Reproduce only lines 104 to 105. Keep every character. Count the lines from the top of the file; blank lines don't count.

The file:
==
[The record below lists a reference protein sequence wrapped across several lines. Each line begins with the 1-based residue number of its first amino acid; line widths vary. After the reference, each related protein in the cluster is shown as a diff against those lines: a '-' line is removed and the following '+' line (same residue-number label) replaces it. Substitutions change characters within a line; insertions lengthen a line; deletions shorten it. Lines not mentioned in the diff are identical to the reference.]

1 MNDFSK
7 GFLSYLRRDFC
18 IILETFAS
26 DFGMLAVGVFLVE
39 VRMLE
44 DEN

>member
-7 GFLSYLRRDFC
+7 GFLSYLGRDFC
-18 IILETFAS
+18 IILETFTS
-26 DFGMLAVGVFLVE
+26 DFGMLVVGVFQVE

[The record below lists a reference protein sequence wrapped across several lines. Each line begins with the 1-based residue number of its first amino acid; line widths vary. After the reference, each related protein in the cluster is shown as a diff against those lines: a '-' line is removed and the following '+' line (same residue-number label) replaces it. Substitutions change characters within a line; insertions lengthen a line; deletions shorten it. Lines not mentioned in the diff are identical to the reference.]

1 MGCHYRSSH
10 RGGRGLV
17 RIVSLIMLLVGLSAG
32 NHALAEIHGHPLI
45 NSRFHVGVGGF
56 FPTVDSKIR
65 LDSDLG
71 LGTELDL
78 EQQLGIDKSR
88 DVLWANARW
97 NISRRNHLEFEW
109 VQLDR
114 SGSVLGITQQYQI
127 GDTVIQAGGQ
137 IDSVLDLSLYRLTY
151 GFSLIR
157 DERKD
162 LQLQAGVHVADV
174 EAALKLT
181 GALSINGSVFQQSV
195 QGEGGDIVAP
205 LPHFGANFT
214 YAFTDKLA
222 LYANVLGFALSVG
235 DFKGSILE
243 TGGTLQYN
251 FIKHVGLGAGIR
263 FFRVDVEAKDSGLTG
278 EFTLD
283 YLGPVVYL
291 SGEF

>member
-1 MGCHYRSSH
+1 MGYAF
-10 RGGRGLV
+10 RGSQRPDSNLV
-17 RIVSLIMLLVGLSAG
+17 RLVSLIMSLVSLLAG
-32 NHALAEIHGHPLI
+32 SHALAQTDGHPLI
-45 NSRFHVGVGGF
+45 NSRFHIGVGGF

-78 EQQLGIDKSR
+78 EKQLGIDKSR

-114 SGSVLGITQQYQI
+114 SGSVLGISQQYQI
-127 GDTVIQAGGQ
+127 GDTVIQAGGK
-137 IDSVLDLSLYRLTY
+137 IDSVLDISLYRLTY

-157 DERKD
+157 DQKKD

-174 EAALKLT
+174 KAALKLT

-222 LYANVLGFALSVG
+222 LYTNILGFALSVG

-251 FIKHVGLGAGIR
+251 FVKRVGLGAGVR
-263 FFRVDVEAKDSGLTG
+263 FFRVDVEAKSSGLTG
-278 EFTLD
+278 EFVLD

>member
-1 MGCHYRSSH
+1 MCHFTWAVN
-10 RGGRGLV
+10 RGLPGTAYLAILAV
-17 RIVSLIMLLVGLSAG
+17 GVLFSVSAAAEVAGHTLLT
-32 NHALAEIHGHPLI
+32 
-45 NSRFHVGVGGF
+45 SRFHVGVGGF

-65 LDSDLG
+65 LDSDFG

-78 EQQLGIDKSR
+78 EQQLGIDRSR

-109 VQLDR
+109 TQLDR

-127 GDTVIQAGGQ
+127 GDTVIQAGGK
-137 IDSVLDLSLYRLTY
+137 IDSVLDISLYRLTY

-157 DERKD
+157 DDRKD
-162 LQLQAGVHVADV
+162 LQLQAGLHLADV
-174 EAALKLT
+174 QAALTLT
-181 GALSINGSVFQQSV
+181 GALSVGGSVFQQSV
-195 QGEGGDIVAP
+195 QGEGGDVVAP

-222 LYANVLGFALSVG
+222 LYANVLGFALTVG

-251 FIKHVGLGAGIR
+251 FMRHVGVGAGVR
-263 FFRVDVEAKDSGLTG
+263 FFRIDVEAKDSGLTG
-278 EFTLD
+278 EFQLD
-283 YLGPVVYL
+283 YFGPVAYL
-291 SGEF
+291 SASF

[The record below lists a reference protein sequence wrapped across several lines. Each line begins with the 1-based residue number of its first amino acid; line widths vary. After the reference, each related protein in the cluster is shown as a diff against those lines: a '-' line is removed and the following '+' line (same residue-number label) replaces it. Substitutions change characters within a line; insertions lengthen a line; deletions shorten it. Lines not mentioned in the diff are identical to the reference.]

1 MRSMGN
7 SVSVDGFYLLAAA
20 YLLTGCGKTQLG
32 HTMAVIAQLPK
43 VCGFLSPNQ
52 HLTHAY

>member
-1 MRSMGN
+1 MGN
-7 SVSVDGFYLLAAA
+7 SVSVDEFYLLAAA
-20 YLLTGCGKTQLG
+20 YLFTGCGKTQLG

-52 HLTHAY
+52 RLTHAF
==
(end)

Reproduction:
+174 QAALTLT
-181 GALSINGSVFQQSV